The variety of restaurants at Yucatán’s beaches has gone through the roof, but the true staples of beach eating and drinking remain mostly the same. From fancy restaurants to street vendors and from the sweet to the savory and spicy, there is something for everyone. Here’s what you’ll find:
There is nothing quite as refreshing as a freshly cut coconut. Some people prefer to pour the coconut water into a bottle or plastic cup with ice, but you should enjoy it straight from the coconut itself. Besides, there is something so satisfying about watching vendors effortlessly cut off the top with a machete and hand you your coconut right then and there. When you are done drinking up the coconut water, you can always take it back to the vendor and ask them to cut it in half so you can get to the delicious “meat” inside.
Ceviche is one of the most popular menu items on Yucatán’s coast, and it’s easy to understand why. This delicious seafood dish is cooked with acid from limes and mixed with tomato and onion. Ceviche in Yucatán is usually served with a basket of tostadas (tortilla chips) and chili sauce. It is a great option if you are hungry but don’t want to feel weighed down, as long as you don’t overdo it with the tostadas.
Nothing hits the spot at the beach like a good cocktail, and that’s a fact. You can expect to find your favorites on certain beaches, including daiquiris and piña coladas. But one thing you should keep in mind is that many of these cocktails come prepared with chili, both on the rim and inside the drink itself. If this is not your thing, tell your waiter, “Solo la bediba, sin chili por favor.”
Traditional candies are sold by vendors on Yucatán’s beaches and boardwalks. They range in flavor from extremely sweet to sour and savory, and most are made from nuts, marzipan, tamarind, and coconut. Next time you see the dulcero, make sure to wave him over and buy one or two of each to know what you like.
Unlike in other places, shrimp cocktail in Yucatán is always served in either a tall or rounded glass. Shrimp cocktails are mixed with a tomato-based sauce, some habanero chili on the side, and crackers. Because this is not a fried dish like ceviche, it’s fairly light and won’t weigh you down if you feel like a dip in the ocean afterward.
Shaved ice beverages are extremely popular in Yucatán, especially among kids. Though most are made with artificial flavors, more natural options do exist, and they are usually a bit more expensive. If you do pick one up for one of the little ones in your life, remind them they better not take too long to slurp it up unless they want it to turn to liquid. Like with cocktails, these beverages usually come with spicy rims and a tamarind-covered straw — but can easily be prepared without if you ask.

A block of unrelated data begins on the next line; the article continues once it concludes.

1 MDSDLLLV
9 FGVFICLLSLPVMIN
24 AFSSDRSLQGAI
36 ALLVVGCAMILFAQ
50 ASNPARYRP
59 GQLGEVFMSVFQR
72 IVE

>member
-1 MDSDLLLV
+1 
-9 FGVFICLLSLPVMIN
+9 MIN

Botaneros is the name given to a specific kind of restaurant that serves “free botanas,” small dishes of food with every round of drink your order. These small dishes often include tamales, flautas, papadzules, spicy potato wedges, and the like. Visitors to Yucatán are often confused when unknowingly visiting a botanero and being suddenly served with items they did not order, only to be reassured, “no se preocupe, son gratis.”
For many visitors to Mexico, the first thing that comes to mind when they think about eating on the beach is fish tacos. But believe it or not, these seafood tacos have only become popular in Yucatán in recent years, as they are much more closely associated with beaches on the west coast. The fish in the tacos is usually fried or grilled and served on fresh tortillas with pico de gallo, dressing, and hot sauce. Fish tacos go exceptionally well with a cold Pacifico if you are a beer drinker.
This nacho-like snack is made using a base of corn chips (usually Tostitos) covered with different kinds of cheese, hot sauces, peanuts, jalapeño peppers, and optional ingredients such as bacon bits. Tostilocos are delicious, and some would say the ultimate junk food — but make sure to limit yourself to one. Otherwise, your digestive track will be in for one heck of a ride.
Burgers and French fries
Yes, yes, we know. Burgers and French fries are hardly the epitome of Yucatecan food. But if you are traveling with children or especially fussy eaters, you will be happy to find them on the menu. Other common friendly “kid-friendly options” include chicken nuggets or chicken strips. Don’t feel too bad about indulging your kids with what they know they like. It’s their holiday, too, after all.
Check back for more of Yucatán’s favorite beach treats. In the meantime, read out more stories on Yucatecan cuisine and delicacies.